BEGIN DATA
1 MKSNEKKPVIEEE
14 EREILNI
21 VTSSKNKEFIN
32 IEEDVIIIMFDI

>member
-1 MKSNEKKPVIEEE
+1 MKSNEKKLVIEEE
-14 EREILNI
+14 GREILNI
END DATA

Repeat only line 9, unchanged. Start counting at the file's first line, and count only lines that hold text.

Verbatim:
+14 GREILNI